Being a pawn in someone’s game is not positive, but why? We’ve all heard the analogy used, but what does it mean?
This evening I attended the second of three two-hour training sessions in Philadelphia, preparing me to coach a chess club this coming year. I sat directly across from a man who could teach a plant to play competitive chess. He cleared the chess board of half its pieces. Yesterday, we learned all about how to help kids comprehend the use of every chess piece, save one. This one covered two entire ranks* of the board before me.
“No other piece has more rules governing it than the pawn,” Steve Shutt told the table of teachers. As people produced parameters for the pawn (we came up with eight), I pondered the symbolism of the weakest piece being the most restricted. My first thought was that the rules protected the pawn. My blog title was going to be, “Protecting the Weak is Classy”. I found it curious that the symbol of something being meaningless enough to thoughtlessly use up without recourse would have the most regulations. A practical parallel might be that a ruler must regard certain stipulations in order to “pawn off” a person, and perhaps these were installed to safeguard the weak. That would be classy.
Alas, although the chess player has laws governing the use of the most prolific piece, these rules do NOT protect the weakest member of the team. On the contrary, it is the rules that make it weak. The pawn is not allowed to retreat; It can’t move backward. While other pieces can simply land on a space, capturing the piece occupying the square, a pawn is not allowed to attack straight on; It must attack diagonally. This restricts its movement, so that the pawn cannot move forward when something is blocking it. Pawns get stuck all over the board, forced to wait for the pieces in front of them to be captured or moved. Ironically, the ONE unique power of the pawn, its ability to move two squares forward for its first move, can even be stripped away through en passant!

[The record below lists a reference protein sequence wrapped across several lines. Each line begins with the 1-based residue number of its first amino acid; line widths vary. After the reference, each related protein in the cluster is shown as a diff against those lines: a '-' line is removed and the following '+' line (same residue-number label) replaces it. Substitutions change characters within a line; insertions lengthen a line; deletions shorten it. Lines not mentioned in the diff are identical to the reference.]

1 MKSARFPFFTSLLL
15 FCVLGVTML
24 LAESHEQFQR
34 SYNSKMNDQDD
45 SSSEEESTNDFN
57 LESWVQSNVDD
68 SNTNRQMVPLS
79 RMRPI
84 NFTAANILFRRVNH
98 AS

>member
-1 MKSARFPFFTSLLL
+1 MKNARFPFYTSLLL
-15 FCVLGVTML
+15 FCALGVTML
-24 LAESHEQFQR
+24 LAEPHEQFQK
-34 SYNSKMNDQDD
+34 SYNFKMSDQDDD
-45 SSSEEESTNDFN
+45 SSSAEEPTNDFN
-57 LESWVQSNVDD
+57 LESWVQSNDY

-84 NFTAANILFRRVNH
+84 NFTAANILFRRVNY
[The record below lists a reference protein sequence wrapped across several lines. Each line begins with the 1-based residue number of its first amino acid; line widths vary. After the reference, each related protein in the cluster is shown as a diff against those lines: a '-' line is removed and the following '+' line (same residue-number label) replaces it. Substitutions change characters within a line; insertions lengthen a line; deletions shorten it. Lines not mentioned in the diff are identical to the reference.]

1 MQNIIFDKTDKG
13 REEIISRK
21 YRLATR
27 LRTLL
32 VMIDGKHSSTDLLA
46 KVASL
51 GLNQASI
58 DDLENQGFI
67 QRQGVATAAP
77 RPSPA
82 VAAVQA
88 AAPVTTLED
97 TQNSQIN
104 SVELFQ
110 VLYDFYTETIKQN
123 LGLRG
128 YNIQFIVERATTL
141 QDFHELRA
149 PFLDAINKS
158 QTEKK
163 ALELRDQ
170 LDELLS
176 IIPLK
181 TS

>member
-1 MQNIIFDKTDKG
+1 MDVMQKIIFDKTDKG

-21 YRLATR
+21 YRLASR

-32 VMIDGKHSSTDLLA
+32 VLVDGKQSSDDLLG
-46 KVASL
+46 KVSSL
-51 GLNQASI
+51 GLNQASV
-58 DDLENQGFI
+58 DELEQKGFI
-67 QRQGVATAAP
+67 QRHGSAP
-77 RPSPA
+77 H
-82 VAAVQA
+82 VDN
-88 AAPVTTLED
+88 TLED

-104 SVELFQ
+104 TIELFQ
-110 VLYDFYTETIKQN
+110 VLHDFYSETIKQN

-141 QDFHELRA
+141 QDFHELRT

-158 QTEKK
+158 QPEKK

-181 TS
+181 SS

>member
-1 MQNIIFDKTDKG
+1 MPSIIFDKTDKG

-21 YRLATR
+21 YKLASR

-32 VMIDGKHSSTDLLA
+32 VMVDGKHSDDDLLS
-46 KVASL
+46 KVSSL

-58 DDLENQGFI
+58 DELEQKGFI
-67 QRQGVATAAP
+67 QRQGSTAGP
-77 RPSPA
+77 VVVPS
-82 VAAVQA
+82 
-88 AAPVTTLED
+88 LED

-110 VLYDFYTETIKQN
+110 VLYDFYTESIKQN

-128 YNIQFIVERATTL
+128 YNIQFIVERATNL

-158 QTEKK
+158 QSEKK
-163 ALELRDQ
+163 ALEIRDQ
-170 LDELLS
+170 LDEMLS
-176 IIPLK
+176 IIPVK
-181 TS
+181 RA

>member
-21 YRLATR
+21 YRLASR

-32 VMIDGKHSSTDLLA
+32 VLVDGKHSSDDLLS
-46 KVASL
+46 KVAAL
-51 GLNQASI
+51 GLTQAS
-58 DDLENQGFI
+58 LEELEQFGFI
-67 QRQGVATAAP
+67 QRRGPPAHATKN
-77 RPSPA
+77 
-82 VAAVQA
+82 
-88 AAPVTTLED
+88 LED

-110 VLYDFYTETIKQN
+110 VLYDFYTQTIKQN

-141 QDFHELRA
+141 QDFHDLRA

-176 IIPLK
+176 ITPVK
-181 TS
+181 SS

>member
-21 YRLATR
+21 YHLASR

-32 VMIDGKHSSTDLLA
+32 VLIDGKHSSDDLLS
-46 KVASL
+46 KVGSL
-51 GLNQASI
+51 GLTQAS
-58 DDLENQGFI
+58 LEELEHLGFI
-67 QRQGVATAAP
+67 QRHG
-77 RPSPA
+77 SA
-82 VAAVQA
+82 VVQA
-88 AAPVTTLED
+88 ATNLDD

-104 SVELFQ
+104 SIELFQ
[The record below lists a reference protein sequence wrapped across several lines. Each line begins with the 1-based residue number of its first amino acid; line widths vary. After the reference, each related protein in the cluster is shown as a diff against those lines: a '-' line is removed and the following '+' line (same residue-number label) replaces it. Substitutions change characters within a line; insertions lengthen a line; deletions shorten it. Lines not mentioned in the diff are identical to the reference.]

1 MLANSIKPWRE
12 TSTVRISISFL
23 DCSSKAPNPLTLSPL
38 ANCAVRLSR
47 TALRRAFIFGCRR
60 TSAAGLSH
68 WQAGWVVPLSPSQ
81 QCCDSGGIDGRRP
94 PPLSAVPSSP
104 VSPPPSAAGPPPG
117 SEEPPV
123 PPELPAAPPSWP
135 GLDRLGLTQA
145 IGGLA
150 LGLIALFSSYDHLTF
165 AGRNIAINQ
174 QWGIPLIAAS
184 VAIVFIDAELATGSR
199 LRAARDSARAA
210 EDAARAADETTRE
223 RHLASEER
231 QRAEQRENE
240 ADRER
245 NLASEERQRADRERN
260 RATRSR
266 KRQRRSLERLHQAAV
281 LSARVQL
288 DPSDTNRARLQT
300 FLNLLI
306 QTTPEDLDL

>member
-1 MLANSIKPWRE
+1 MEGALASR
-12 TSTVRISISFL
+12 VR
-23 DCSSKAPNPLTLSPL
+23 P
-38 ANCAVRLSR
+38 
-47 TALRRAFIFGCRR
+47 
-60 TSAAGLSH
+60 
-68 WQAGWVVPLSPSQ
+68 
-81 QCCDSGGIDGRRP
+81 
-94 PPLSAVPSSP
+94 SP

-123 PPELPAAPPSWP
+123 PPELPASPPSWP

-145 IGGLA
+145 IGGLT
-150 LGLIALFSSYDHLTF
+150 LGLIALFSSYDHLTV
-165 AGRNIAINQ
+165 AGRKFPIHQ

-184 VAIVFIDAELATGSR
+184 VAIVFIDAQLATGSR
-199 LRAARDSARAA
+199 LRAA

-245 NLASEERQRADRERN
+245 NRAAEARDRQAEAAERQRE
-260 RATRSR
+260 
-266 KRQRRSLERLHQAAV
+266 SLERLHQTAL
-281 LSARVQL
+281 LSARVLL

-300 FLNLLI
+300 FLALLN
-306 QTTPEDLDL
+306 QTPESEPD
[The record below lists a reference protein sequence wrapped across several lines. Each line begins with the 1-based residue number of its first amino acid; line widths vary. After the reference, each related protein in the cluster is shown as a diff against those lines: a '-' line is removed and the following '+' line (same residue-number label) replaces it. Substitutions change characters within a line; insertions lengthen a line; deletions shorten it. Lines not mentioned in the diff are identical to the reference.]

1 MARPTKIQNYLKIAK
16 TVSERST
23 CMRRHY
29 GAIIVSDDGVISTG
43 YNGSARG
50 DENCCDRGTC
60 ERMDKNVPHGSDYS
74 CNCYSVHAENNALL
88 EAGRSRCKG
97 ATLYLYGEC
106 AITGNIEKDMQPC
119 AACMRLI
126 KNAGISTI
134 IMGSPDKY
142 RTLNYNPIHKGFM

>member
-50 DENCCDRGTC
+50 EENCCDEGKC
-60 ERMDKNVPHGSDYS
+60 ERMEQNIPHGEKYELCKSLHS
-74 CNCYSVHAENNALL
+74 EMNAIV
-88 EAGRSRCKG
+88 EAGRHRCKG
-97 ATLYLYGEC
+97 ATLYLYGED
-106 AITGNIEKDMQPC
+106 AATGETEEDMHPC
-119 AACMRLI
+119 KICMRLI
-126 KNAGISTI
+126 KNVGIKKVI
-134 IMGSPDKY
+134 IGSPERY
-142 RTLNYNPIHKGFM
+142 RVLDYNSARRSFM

There is good news for our symbolic pawn, however. As I mused about the plight of the pawn on the way home from my chess training, I was speaking with a fellow chess enthusiast and new friend, Alex Pappas. He pointed out that the pawn is the only piece that has the power to change. If the pawn reaches the opposite side of the chess board, it can change into any piece it wishes. Most players choose a queen, the most powerful piece, but the pawn is not restricted to changing into a queen. Finally, the pawn is liberated from all restrictions.
In the game of life, a person wielding power would do well to realize the potential of his/her pawns. A hidden talent could be a pawn. Perhaps the career path you have chosen does not permit you to be as artistic as you would like. Your creativity is blocked everywhere you try to use it. Keep pushing forward, and maybe your natural talent or personal passion will be honored in the end, providing you with power and opening exciting doors.
This is one of the most attractive things about America. Someone can grow up surrounded by peers who want to cut you off (diagonally), yet persist to rise above the tide, weaving in and out of adversity, to finally be crowned with riches and power. There are parameters that fence you in, but there isn’t anything tying you down. I’ll leave you with this: While climbing up is classy, holding others back or down is not…